Skip to main content

Melanie Bowden

Mel Bowden

I work as an Operational Research Analyst for the Department of Work and Pensions.

After finishing my undergraduate degree and PhD at Cardiff University I did a couple of years post-doctoral research abroad before applying to the Government Operational Research Service (GORS).

A career in operational research

Operational research is the application of mathematical techniques to business problems and is widely used across the government to support policy making and strategy. GORS recruits graduates from any degree with a strong problem solving or mathematical component.

Competition for places is fairly high and most successful applicants have either a Masters Degree or PhD or at least a years relevant work experience. I'd recommend anyone with only a Bachelors Degree and no relevant work experience look into getting funding to do an MSc in Operational Research before applying.

Putting skills into practice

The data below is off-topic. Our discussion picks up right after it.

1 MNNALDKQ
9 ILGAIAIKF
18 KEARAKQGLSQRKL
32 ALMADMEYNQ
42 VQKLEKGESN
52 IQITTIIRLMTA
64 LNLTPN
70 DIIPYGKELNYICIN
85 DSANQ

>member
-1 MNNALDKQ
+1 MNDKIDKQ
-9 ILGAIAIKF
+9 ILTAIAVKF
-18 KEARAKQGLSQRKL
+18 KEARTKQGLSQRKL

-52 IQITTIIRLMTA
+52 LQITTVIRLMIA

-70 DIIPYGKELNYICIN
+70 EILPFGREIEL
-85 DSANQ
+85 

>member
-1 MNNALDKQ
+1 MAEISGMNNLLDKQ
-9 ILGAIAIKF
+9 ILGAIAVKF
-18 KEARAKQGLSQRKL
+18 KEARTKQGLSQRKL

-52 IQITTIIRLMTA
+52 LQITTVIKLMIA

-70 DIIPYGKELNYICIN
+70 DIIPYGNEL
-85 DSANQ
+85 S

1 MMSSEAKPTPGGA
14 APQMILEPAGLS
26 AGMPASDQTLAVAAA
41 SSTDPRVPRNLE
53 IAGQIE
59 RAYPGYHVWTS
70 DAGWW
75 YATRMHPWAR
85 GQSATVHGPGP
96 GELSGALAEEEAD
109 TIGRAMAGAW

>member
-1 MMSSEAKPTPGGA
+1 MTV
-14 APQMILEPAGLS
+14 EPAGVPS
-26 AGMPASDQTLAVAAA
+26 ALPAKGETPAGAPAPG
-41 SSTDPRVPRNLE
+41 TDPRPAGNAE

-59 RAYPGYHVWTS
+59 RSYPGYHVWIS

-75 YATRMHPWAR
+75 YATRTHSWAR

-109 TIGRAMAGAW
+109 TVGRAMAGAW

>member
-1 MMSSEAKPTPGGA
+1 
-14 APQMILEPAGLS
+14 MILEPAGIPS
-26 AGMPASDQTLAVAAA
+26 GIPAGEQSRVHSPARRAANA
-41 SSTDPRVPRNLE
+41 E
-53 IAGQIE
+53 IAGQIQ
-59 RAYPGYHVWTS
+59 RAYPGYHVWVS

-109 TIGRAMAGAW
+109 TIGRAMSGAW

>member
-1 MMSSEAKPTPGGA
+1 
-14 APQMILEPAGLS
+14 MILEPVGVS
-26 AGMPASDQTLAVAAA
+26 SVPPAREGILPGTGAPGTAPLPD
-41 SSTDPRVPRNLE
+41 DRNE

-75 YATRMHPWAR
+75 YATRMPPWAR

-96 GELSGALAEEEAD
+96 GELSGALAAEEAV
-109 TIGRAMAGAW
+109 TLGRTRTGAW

My first job was with the Department of Health where I built a computer model using VBA (Visual Basic for Applications) to look at the impacts of changing the structure of the NHS pay-scale. After 18 months I then moved to the Department of Work and Pensions where I work on state pension reform.

My current role uses a sophisticated computer model built in a statistical programming language (SAS) to look at the impact of policies to change the state pension system. A recent project has been around looking at the impact of increasing the state pension age to 66.

My degree from Cardiff University not only ensured I passed the entry requirements needed to get through the graduate recruitment process, but gave me the analytical skills and problem structuring skills I use on a day-to-day basis. A big part of job is to turn messy unstructured problems into analytical problems that can be solved using computer modelling and simulation, a skill which forms part of many of the modules I took as an undergraduate.

I also found that after studying General Relativity and Quantum Mechanics even the most complicated pension scheme rules seem easy to understand in comparison. I also found it easy to pick up the programming languages used in the Government after learning a number of different languages during my degree.